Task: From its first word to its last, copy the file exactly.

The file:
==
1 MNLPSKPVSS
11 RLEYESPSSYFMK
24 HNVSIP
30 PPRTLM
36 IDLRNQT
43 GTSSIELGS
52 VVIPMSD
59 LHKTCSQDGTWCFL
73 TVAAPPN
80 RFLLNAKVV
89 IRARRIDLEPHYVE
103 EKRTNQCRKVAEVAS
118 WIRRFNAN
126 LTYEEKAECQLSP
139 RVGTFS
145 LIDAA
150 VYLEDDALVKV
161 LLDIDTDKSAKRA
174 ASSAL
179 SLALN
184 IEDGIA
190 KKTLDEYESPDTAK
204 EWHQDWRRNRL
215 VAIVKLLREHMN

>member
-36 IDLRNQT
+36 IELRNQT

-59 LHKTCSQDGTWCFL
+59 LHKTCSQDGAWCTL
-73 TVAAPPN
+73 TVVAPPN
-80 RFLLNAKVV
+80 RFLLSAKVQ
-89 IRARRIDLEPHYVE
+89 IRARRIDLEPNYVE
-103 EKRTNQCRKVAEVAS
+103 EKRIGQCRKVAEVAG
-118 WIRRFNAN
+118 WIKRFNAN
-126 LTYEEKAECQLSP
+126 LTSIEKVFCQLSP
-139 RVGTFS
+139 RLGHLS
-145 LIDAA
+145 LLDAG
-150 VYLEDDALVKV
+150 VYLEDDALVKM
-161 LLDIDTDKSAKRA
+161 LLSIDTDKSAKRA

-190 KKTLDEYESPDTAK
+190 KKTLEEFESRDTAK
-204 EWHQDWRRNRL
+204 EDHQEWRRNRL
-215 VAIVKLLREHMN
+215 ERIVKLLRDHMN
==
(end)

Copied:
1 MNLPSKPVSS
11 RLEYESPSSYFMK
24 HNVSIP
30 PPRTLM
36 IDLRNQT
43 GTSSIELGS
52 VVIPMSD
59 LHKTCSQDGTWCFL
73 TVAAPPN
80 RFLLNAKVV
89 IRARRIDLEPHYVE
103 EKRTNQCRKVAEVAS
118 WIRRFNAN
126 LTYEEKAECQLSP
139 RVGTFS
145 LIDAA
150 VYLEDDALVKV
161 LLDIDTDKSAKRA
174 ASSAL
179 SLALN
184 IEDGIA
190 KKTLDEYESPDTAK
204 EWHQDWRRNRL
215 VAIVKLLREHMN

>member
-36 IDLRNQT
+36 IELRNQT

-59 LHKTCSQDGTWCFL
+59 LHKTCSQDGAWCTL
-73 TVAAPPN
+73 TVVAPPN
-80 RFLLNAKVV
+80 RFLLSAKVQ
-89 IRARRIDLEPHYVE
+89 IRARRIDLEPNYVE
-103 EKRTNQCRKVAEVAS
+103 EKRIGQCRKVAEVAG
-118 WIRRFNAN
+118 WIKRFNAN
-126 LTYEEKAECQLSP
+126 LTSIEKVFCQLSP
-139 RVGTFS
+139 RLGHLS
-145 LIDAA
+145 LLDAG
-150 VYLEDDALVKV
+150 VYLEDDALVKM
-161 LLDIDTDKSAKRA
+161 LLSIDTDKSAKRA

-190 KKTLDEYESPDTAK
+190 KKTLEEFESRDTAK
-204 EWHQDWRRNRL
+204 EDHQEWRRNRL
-215 VAIVKLLREHMN
+215 ERIVKLLRDHMN